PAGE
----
After half an hour, I finally calm down, and when I exit the tent, I get chilled to the bone. With the speed of lightning I go into a giant EMERCOM truck (Russian Rescue Corps). While driving towards the finish line we pick up runners who have got past the roadblock. Whenever we open the doors, we get a feel of the blizzard raging outside. Those who have made it to the 35th kilometre later tell us that the visibility was less than 10 metres. Once we’re dropped off at the finish line flags we take a few selfies with a wry smile on our faces.
I find a Robert from the Czech Republic, who is, same as me, the only representative of his country. I keep joking that we’re “Czecho-Slovenians”.
Russians take vecherinkas very seriously, and all of us runners from 21 countries joined in as well. They bring us mountains of good food, even delicious fish from the lake. The organiser takes a microphone: speeches, thanks, medal ceremony. The translation into English is poor, so only half of us are paying attention. After the official part is over, a playback singer takes the stage and the party, fuelled by (of course) Baikal vodka, begins. Runners don’t really have the best motoric skills, which is evident from our dancing.
The dancefloor is filled with finisher t-shirts, ostentatious proofs of run marathons. One guy put up a whole fashion show – every day he sported at least two different t-shirts, finishing with the one from the Badwater Ultramarathon for the grand finale. How lame … Until I see myself in the mirror. Gosh, I’m also wearing a finisher t-shirt! I use them as consumable goods that I never wash and usually leave behind in hotels. In my defence, I really wasn’t counting on wearing short sleeves in Siberia. Now I’m determined to cut up a whole drawer’s worth of t-shirts back at home and use them as bike cleaning rags.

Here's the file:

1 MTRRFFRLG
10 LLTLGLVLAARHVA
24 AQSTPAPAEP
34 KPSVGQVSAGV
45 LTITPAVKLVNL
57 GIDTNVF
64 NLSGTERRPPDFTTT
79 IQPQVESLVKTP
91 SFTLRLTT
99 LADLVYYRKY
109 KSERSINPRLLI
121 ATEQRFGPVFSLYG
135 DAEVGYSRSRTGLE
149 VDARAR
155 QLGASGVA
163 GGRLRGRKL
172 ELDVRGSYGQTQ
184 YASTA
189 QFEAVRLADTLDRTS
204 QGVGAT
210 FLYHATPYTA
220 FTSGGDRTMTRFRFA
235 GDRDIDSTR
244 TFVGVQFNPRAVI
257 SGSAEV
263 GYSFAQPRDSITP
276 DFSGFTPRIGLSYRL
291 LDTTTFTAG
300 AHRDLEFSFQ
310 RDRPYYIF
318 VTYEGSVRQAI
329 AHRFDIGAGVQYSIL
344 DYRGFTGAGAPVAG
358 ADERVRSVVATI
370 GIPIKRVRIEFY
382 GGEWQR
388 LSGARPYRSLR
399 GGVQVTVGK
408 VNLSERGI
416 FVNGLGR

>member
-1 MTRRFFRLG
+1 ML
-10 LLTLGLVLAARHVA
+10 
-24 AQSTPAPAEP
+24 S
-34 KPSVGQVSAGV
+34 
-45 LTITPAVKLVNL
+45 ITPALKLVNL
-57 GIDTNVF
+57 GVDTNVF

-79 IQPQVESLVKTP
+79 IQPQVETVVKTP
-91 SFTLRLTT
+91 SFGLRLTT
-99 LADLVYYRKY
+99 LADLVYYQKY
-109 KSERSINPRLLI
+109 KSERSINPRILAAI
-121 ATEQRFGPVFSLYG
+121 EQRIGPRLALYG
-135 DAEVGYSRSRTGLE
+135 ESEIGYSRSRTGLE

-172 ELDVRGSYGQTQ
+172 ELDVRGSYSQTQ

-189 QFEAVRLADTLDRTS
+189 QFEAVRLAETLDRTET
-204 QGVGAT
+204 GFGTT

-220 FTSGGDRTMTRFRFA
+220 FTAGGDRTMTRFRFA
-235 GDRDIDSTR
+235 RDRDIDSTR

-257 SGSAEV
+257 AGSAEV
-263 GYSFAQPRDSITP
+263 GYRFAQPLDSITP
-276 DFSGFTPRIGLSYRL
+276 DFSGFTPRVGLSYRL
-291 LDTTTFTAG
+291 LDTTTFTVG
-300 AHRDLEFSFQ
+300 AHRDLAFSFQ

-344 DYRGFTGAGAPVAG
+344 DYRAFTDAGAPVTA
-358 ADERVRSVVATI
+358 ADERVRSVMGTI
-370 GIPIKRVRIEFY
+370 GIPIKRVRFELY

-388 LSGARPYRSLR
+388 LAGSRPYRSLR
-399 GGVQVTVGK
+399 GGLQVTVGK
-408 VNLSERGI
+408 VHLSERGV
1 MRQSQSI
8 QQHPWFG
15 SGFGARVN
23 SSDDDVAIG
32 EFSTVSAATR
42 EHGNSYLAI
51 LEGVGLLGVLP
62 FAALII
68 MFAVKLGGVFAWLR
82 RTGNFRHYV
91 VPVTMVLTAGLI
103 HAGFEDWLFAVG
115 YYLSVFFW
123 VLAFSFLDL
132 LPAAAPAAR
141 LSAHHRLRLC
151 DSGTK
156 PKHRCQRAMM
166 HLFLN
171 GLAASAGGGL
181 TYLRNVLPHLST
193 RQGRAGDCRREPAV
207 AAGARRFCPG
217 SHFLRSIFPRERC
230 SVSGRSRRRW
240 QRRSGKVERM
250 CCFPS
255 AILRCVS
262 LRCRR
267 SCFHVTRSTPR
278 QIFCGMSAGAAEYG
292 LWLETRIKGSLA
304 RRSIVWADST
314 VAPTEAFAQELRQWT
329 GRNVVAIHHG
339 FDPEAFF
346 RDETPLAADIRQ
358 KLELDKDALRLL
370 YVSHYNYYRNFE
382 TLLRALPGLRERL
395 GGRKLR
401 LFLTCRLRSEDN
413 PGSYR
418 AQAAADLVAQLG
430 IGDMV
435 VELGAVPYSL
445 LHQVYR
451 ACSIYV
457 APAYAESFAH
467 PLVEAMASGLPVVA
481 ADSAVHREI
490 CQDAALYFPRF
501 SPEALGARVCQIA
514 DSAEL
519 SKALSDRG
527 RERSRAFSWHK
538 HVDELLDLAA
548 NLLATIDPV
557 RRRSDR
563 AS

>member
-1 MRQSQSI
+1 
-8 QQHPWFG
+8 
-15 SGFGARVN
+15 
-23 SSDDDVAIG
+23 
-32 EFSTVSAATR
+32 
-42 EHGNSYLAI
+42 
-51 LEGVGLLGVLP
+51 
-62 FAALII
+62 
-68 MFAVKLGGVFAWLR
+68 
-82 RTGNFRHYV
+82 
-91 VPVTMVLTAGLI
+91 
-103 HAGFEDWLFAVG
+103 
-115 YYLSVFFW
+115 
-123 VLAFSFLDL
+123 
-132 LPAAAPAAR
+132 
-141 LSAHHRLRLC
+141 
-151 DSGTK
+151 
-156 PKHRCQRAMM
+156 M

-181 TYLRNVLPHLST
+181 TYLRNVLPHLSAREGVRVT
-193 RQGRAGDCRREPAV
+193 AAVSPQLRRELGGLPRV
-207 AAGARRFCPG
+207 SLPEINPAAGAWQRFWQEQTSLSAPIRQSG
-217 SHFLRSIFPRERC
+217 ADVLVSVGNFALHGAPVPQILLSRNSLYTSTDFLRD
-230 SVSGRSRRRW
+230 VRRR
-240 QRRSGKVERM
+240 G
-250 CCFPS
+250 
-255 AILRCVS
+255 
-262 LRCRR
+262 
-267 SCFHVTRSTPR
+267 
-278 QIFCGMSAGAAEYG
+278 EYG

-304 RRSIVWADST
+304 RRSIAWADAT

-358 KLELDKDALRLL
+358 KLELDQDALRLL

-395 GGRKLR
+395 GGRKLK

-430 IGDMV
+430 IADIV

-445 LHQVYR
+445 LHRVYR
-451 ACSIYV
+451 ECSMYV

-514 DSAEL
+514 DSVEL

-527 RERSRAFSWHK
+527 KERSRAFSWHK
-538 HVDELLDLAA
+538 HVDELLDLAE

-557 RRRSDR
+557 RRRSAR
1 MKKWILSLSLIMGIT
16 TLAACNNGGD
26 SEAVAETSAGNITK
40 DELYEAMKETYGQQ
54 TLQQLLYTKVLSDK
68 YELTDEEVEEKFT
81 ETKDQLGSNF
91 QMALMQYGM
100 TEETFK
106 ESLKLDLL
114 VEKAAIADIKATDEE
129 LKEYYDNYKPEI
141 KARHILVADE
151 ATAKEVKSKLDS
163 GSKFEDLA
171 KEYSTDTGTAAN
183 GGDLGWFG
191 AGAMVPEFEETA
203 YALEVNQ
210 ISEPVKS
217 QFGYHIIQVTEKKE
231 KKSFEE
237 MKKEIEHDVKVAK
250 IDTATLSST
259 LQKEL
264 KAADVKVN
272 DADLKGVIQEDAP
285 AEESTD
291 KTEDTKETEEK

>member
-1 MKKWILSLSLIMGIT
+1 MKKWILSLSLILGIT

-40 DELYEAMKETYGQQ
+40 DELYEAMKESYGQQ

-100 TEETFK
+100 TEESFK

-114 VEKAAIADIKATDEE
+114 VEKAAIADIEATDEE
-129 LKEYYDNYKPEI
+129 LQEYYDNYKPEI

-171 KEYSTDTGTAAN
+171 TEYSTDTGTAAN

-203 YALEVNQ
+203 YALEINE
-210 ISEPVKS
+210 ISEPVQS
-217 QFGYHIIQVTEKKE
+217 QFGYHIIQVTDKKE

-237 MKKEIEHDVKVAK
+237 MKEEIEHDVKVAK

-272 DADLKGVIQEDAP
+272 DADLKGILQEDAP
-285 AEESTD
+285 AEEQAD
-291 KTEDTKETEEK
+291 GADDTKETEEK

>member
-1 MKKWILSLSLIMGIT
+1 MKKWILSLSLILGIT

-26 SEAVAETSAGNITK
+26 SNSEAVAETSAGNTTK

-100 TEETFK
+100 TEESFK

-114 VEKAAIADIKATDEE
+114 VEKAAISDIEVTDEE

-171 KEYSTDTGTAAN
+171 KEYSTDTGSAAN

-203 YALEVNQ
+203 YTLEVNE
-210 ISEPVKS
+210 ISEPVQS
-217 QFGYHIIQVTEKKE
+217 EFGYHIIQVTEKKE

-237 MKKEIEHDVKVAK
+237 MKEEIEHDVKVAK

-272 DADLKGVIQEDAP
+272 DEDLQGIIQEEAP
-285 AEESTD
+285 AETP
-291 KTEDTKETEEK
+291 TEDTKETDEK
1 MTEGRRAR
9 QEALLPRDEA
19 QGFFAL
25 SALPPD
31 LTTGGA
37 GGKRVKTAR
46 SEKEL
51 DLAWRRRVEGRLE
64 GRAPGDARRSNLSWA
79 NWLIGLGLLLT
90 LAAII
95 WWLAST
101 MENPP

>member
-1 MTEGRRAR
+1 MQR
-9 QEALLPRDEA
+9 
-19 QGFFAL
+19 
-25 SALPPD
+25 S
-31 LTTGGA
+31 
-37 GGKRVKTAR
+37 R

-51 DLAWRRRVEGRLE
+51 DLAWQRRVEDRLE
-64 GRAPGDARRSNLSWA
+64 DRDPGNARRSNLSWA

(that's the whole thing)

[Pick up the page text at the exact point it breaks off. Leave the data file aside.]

Jose is announced as the winner – he made it to the 39th kilometre before he was pulled in the hovercraft. He shows us his tattoo at the ceremony. We’re all happy for him.
The day after
The next day I gauge the morale. Some of us still have mixed feelings, sure that we would’ve made it to the end, that they should’ve let us through. The majority is relieved – this was probably the toughest half ever for the city marathon runners. The handful of runners who opted for only 21k couldn’t care less. The Swiss guy is seeing red – he came here to do a watch commercial. The Chinese guy is probably the happiest of us all – after all, he only came to himself in the hospital.
The wind was really powerful, and according to the organiser’s words we were jointly attacked by longitudinal Verhovik and notorious Barguzine with winds of up to 25mps (Baikal has 30 winds with different names). The temperatures dropped to –15°C, but due to the winds it felt more like –28°C. Meeting Siberia face to face. Whoever had lost their way in the next 20 km, would’ve had slim chances of survival. The icy surface offers no shelter.
Jose is suffering the most, thanks to yesterday’s Russian celebration. He wasn’t stopped by Baikal’s ice and wind, it was Baikal vodka that did him in. It’s a pity that we didn’t drink some vodka in time, when we still had a chance to make peace with the spirits of Baikal.